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DR. MIKE WALDEN COLUMN: Can we predict turning points?

By Dr. Mike Walden, for the SNAP

I make about 70 presentations each year all around North Carolina. I speak to a variety of groups and organizations, and my audiences range from a dozen to more than 500. The largest group I even spoke to totaled 1,200 folks.

Mike Walden

My typical speech begins with describing the current condition of the economy and how we arrived there. Since I’ve done this for more than four decades, I know what people really want to hear. They want to know where the economy is going. That is, they want to hear my economic predictions.

I understand this. Even though I find it interesting to analyze today’s economy and put it in historical perspective, most people will “tolerate” listening to an economist if they can derive some useful information. Such as, where interest rates and the stock market are headed, what jobs will expand, whether home prices will rise or fall, what communities will be the best places to live and — the big question today — whether a recession is around the corner.

Here’s a not-so-secret secret. The easiest way to make predictions is to simply follow existing trends. For example, if the economy expanded this year, then predict the economy will also expand next year. Sure, the forecaster can make the exact numerical prediction slightly different than this year, but the point is to continue the trend.

The hardest forecast to make is one that breaks the trend. I call breaking the trend a turning point. Again, let’s use economic growth as an example. A turning point forecast is one which says, although the economy grew this year, next year the economy will contract — that is, there will be a recession. The economy moves from a positive growth rate to a negative growth rate.

What makes turning point forecasts so difficult is they require forecasters to go against the grain. They require forecasters to believe behavior will change, meaning people and businesses will behave differently next year compared to this year.

The best recent example of a turning point is the Great Recession of 2007-2009. With the benefit of hindsight we know the Great Recession was sparked by over-investment in real estate. The key behavioral change was investors moving from being optimistic about real estate prices to being pessimistic. Very few economists and policymakers (including two chairmen of the Federal Reserve) anticipated this change coming.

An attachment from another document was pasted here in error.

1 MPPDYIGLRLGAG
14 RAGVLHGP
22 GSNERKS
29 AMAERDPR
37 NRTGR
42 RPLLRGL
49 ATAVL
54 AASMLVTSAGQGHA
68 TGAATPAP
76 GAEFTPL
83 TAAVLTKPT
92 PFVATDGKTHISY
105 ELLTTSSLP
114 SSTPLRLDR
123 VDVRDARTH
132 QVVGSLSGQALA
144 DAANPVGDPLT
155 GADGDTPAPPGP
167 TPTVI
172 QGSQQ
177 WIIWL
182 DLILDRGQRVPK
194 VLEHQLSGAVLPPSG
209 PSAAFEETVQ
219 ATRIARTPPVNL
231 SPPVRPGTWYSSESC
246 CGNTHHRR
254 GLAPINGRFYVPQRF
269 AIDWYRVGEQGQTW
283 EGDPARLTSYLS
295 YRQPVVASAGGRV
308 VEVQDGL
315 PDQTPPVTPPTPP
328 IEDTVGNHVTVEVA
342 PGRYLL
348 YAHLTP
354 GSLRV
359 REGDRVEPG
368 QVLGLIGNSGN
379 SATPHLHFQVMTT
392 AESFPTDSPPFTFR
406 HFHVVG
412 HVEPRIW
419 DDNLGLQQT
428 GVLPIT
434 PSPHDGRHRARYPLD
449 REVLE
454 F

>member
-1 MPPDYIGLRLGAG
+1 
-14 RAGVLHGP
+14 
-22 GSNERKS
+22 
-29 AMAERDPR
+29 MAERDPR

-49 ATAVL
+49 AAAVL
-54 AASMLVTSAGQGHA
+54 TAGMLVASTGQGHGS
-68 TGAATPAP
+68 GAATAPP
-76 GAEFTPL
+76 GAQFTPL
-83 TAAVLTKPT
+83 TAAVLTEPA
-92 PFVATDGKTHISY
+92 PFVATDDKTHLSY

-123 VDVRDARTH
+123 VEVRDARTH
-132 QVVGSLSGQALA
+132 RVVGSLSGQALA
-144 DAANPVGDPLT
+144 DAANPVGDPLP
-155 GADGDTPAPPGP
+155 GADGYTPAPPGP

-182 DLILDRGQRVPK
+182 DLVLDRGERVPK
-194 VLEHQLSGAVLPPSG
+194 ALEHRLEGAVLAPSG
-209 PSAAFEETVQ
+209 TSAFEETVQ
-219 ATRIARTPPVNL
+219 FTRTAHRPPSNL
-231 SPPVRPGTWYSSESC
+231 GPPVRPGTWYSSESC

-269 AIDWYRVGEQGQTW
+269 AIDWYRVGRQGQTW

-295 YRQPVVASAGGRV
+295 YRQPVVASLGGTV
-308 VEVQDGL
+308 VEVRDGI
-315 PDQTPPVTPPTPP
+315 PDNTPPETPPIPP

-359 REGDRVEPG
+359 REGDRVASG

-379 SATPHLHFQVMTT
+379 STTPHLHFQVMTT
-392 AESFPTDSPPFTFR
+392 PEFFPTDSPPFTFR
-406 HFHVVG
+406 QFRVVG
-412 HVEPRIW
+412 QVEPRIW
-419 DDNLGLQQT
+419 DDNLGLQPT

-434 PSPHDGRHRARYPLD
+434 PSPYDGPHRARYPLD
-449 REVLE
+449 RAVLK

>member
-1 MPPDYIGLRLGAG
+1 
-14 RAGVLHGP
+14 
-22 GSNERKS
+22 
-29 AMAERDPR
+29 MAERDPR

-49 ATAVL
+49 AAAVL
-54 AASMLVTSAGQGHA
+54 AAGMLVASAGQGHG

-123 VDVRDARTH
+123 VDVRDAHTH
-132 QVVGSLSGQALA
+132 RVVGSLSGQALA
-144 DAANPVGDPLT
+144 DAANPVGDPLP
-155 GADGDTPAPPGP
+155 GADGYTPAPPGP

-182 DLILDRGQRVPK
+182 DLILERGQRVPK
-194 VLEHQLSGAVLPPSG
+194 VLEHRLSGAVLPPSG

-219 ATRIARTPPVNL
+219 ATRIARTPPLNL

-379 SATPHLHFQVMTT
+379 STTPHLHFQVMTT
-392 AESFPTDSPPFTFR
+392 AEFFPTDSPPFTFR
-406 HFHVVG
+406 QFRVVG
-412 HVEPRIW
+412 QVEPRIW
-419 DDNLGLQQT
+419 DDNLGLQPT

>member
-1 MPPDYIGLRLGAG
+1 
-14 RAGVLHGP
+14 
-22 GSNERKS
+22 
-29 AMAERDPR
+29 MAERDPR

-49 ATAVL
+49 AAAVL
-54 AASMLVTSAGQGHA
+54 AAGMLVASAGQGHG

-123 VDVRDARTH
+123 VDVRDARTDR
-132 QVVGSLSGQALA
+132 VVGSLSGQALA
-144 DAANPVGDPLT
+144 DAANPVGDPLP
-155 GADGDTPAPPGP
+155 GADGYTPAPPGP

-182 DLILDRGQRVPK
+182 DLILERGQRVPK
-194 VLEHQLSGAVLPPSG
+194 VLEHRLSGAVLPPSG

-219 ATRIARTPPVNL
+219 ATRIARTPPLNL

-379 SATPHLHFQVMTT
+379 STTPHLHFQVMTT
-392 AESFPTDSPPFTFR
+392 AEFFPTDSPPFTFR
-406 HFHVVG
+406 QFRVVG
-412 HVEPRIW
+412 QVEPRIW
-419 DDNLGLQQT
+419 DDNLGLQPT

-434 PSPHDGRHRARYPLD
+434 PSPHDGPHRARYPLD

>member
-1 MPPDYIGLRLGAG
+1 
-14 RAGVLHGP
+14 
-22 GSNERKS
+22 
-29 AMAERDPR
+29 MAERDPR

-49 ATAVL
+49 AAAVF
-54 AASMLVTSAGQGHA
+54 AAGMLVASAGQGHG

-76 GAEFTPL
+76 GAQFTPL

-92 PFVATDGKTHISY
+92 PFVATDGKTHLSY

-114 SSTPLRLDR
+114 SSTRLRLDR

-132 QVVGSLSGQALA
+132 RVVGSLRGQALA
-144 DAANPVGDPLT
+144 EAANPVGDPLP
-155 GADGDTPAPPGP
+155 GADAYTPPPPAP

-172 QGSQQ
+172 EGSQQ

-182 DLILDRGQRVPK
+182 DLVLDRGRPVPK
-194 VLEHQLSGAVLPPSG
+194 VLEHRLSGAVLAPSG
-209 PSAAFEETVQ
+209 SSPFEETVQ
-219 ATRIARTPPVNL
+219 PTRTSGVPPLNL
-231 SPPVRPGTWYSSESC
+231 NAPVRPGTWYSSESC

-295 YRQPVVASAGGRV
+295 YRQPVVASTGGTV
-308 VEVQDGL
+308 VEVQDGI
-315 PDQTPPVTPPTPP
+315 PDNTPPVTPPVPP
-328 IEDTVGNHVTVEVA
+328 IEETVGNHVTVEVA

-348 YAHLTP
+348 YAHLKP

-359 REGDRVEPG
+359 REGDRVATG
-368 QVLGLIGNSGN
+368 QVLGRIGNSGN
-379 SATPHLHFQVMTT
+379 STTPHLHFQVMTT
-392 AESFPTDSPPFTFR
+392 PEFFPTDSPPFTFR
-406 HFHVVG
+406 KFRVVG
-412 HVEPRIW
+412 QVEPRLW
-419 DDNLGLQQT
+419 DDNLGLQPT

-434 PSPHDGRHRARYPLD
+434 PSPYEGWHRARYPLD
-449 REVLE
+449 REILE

Some economists think there’s another turning point occurring today, but it’s a beneficial one. One factor that can spark a recession is an oversupply of inventories. To correct the imbalance, businesses will reduce buying new supplies, thereby causing suppliers to cut back on their production and workforce. Higher unemployment exacerbates the trends, eventually causing a recession.

Today’s turning point is the use of technology to better manage inventories through improved forecasting of consumer buying and implementation of “just-in-time” production. While maybe not eliminating the possibilities of future recessions, many think this turning point could keep them mild.

There may be other turning points affecting forecasts for individual sectors of the economy. Growing states like North Carolina are challenged to expand our transportation infrastructure to keep driving times and congestion from reaching unacceptable levels. Some futurists think ride-sharing, rides on demand, autonomous vehicles, drone delivery of products, internet delivery of services and the increased ability to work from home could substantially reduce commuting and the need for more roads and rails — exactly the opposite of long-term forecasts.

Many big cities in the country, including those in North Carolina, are experiencing rapid increases in housing costs as the growth in population and businesses heats up the competition for accessible land.

Yet what if a two-pronged turning point intervention happened. The first prong is the high housing prices in the cities motivating households to look for more affordability in the suburbs, exurbs and rural areas. The second prong are those innovations — drone deliveries, internet connections, rides on demand and working from home — that make living away from city centers possible. Urbanization could be replaced by lower density living.

The rising cost of healthcare has been a top issue in our country for decades. Standard forecasts show health care costs continuing to rise and taking a larger and larger share of our spending.

What if this trend could be turned around by new medical technology? Many experts think it could happen. Body monitoring that alerts physicians of problems before expensive surgery is needed, remote delivery of medications and treatments and expansion of out-patient operations that avoids the expenses of hospital stays are all methods that could bend the health care cost curve down in the future.

The longer I’ve been a professional economist, the more I’ve become aware of how turning point can alter forecasts. It’s a big reason why I always include with my predictions a heavy dose of humility.

So does the past predict the future? The best answer I can give is, yes, but I don’t know by how much.

You decide what your answer is.

Mike Walden is a William Neal Reynolds Distinguished Professor and extension economist in the Department of Agricultural and Resource Economics at North Carolina State University who teaches and writes on personal finance, economic outlook and public policy.